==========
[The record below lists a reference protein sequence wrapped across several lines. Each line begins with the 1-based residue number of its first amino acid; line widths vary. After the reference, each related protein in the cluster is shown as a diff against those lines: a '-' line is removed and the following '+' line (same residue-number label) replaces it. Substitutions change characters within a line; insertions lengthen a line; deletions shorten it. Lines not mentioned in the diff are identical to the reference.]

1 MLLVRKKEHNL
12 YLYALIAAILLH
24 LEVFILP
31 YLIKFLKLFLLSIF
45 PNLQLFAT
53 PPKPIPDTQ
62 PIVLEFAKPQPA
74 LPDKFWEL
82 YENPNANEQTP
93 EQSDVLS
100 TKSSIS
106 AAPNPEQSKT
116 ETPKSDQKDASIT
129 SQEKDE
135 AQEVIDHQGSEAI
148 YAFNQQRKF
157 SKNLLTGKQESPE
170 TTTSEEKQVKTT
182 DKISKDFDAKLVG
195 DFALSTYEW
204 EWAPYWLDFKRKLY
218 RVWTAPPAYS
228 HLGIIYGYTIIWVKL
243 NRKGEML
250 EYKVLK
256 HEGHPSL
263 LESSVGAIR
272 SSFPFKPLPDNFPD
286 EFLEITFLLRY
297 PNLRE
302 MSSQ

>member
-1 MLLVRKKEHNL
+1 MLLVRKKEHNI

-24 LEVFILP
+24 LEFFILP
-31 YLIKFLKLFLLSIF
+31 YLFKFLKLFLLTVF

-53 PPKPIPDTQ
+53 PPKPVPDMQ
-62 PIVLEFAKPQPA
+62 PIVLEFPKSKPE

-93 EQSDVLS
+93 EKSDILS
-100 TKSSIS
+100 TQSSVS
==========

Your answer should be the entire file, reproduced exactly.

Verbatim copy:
[The record below lists a reference protein sequence wrapped across several lines. Each line begins with the 1-based residue number of its first amino acid; line widths vary. After the reference, each related protein in the cluster is shown as a diff against those lines: a '-' line is removed and the following '+' line (same residue-number label) replaces it. Substitutions change characters within a line; insertions lengthen a line; deletions shorten it. Lines not mentioned in the diff are identical to the reference.]

1 MLLVRKKEHNL
12 YLYALIAAILLH
24 LEVFILP
31 YLIKFLKLFLLSIF
45 PNLQLFAT
53 PPKPIPDTQ
62 PIVLEFAKPQPA
74 LPDKFWEL
82 YENPNANEQTP
93 EQSDVLS
100 TKSSIS
106 AAPNPEQSKT
116 ETPKSDQKDASIT
129 SQEKDE
135 AQEVIDHQGSEAI
148 YAFNQQRKF
157 SKNLLTGKQESPE
170 TTTSEEKQVKTT
182 DKISKDFDAKLVG
195 DFALSTYEW
204 EWAPYWLDFKRKLY
218 RVWTAPPAYS
228 HLGIIYGYTIIWVKL
243 NRKGEML
250 EYKVLK
256 HEGHPSL
263 LESSVGAIR
272 SSFPFKPLPDNFPD
286 EFLEITFLLRY
297 PNLRE
302 MSSQ

>member
-1 MLLVRKKEHNL
+1 MLLVRKKEHNI

-24 LEVFILP
+24 LEFFILP
-31 YLIKFLKLFLLSIF
+31 YLFKFLKLFLLTVF

-53 PPKPIPDTQ
+53 PPKPVPDMQ
-62 PIVLEFAKPQPA
+62 PIVLEFPKSKPE

-93 EQSDVLS
+93 EKSDILS
-100 TKSSIS
+100 TQSSVS